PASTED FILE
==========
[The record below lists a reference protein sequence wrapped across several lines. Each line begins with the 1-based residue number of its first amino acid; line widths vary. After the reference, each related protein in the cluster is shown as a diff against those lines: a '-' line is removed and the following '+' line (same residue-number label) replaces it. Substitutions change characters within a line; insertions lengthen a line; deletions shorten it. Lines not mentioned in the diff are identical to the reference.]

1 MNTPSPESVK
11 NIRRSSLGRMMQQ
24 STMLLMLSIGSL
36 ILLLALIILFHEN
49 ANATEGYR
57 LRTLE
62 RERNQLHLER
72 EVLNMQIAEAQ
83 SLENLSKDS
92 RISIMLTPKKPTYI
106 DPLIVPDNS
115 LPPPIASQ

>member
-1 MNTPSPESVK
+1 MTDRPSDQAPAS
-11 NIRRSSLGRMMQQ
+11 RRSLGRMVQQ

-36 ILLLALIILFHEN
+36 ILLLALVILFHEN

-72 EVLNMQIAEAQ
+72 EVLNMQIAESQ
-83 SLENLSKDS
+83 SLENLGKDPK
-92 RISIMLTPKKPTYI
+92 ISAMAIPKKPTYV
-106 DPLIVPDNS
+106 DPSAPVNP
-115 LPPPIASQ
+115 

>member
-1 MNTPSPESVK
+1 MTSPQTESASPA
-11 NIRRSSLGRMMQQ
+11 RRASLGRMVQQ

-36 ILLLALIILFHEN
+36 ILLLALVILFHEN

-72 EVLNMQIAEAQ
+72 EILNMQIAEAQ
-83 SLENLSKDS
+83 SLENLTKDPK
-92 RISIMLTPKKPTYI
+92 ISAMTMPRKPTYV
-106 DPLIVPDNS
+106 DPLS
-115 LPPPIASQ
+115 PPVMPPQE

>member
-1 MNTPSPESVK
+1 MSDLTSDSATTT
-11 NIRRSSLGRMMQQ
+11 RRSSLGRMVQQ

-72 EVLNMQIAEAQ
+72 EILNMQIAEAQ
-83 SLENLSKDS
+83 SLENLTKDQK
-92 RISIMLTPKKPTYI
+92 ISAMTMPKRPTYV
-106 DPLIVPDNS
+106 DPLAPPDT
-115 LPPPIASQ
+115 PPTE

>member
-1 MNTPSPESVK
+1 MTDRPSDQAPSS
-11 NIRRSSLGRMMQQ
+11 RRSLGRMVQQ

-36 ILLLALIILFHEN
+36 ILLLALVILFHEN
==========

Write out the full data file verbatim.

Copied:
[The record below lists a reference protein sequence wrapped across several lines. Each line begins with the 1-based residue number of its first amino acid; line widths vary. After the reference, each related protein in the cluster is shown as a diff against those lines: a '-' line is removed and the following '+' line (same residue-number label) replaces it. Substitutions change characters within a line; insertions lengthen a line; deletions shorten it. Lines not mentioned in the diff are identical to the reference.]

1 MNTPSPESVK
11 NIRRSSLGRMMQQ
24 STMLLMLSIGSL
36 ILLLALIILFHEN
49 ANATEGYR
57 LRTLE
62 RERNQLHLER
72 EVLNMQIAEAQ
83 SLENLSKDS
92 RISIMLTPKKPTYI
106 DPLIVPDNS
115 LPPPIASQ

>member
-1 MNTPSPESVK
+1 MTDRPSDQAPAS
-11 NIRRSSLGRMMQQ
+11 RRSLGRMVQQ

-36 ILLLALIILFHEN
+36 ILLLALVILFHEN

-72 EVLNMQIAEAQ
+72 EVLNMQIAESQ
-83 SLENLSKDS
+83 SLENLGKDPK
-92 RISIMLTPKKPTYI
+92 ISAMAIPKKPTYV
-106 DPLIVPDNS
+106 DPSAPVNP
-115 LPPPIASQ
+115 

>member
-1 MNTPSPESVK
+1 MTSPQTESASPA
-11 NIRRSSLGRMMQQ
+11 RRASLGRMVQQ

-36 ILLLALIILFHEN
+36 ILLLALVILFHEN

-72 EVLNMQIAEAQ
+72 EILNMQIAEAQ
-83 SLENLSKDS
+83 SLENLTKDPK
-92 RISIMLTPKKPTYI
+92 ISAMTMPRKPTYV
-106 DPLIVPDNS
+106 DPLS
-115 LPPPIASQ
+115 PPVMPPQE

>member
-1 MNTPSPESVK
+1 MSDLTSDSATTT
-11 NIRRSSLGRMMQQ
+11 RRSSLGRMVQQ

-72 EVLNMQIAEAQ
+72 EILNMQIAEAQ
-83 SLENLSKDS
+83 SLENLTKDQK
-92 RISIMLTPKKPTYI
+92 ISAMTMPKRPTYV
-106 DPLIVPDNS
+106 DPLAPPDT
-115 LPPPIASQ
+115 PPTE

>member
-1 MNTPSPESVK
+1 MTDRPSDQAPSS
-11 NIRRSSLGRMMQQ
+11 RRSLGRMVQQ

-36 ILLLALIILFHEN
+36 ILLLALVILFHEN